TIM: I actually have no idea. I don’t know how people find me. It’s just like magic. It could be like that Todd Margaret show, with David Cross, where it’s one guy controlling this guy’s life. Maybe, it’s just one guy and I have no idea. I mean, the orders come and everybody seems really happy about everything and it’s going really well.

Every once is awhile, a guy that I’ve heard of will email me and I’ll be like, “Oh wow, that’s pretty cool.” That happened with John Mayer. My first customer was Greg Leisz, who is like a top call steel player for all the LA and Nashville gigs right now. I think he heard of me through a mutual friend, but still, that was my first customer. He played my amp on a Bill Frisell record and I was like “Wow, that’s pretty cool… okay, I’m definitely in it, this amp business can take me far.”

I guess it has, I don’t really know who people are. It’s usually people that find me through Instagram and stuff. People save up and then order them. Now though, I have dealers and they have customers so it’s out of control.

CT: Do you feel like there is a vintage amp that’s an undiscovered gem or one that never got the attention it deserved?

TIM: I don’t know, I’m actually kind of anti-vintage amp. I really like the technology but the way they were built was so bad, and then you add in 40 or 50 years of time. I mean every vintage amp I’ve ever had has been like a constant headache. It’s part of the reason that I started building them myself. I wanted to make an amp with as few weak points as possible. I mean, those old Fenders, if you find a good one, they sound great.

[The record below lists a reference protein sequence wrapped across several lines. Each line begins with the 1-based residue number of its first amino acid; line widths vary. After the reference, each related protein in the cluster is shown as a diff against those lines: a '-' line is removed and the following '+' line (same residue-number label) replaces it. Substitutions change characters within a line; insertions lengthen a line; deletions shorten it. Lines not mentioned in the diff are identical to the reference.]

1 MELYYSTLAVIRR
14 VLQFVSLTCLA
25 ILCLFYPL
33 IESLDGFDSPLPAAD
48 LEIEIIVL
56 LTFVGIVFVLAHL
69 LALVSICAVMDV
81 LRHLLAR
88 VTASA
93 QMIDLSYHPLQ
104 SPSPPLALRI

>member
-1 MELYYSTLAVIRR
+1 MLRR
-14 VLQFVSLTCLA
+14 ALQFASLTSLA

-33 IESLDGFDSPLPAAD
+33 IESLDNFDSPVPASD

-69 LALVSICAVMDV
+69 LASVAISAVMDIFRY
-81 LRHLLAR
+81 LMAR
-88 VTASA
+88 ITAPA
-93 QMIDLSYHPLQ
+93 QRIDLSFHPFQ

There are lots of people with lots of stories about all the lemons they had but those lemons are long gone. The only ones that are left now are the good ones. It’s like old people. The only ones still alive are the healthy ones (laughs). It’s like “My grandmother is great” but it’s because all the grandmothers with issues are gone.

So, that’s how I think about Fender amps. They can sound great but if you breathe some new life into the ideas of the vintage ideas they can be so much more reliable. Also, electronics are so much better than they were back then. There are some capacitors in my amps that didn’t even exist back then. And the power supplies were leaking all this white, toxic paste over everything and eating away at things. They can be really noisy, hummy and hissy and that stuff drives me nuts.

There are also tons of new production amps that also drive me nuts but I guess I’m one of those people that like his way of doing things. I mean if you’re building something by hand you might as well throw the kitchen sink at it and go crazy.

At the same time, I’m not really competing and having to worry about selling millions of amps. I guess, I don’t know what that old sleeper vintage amp is but aside from the Fender tweeds, I have always liked the early 60’s old browns.

If I was ever going to buy a vintage amp again, I’d probably by an old brown-face super because they’re all kind of wacky and have a crazy vibrato circuit that’s so bizarre. Or the old Magnatone stuff if pretty cool.

TV repairmen are long gone and car mechanics are starting to slow down but the amp repair guys are always going to be in business with all those old vintage amps.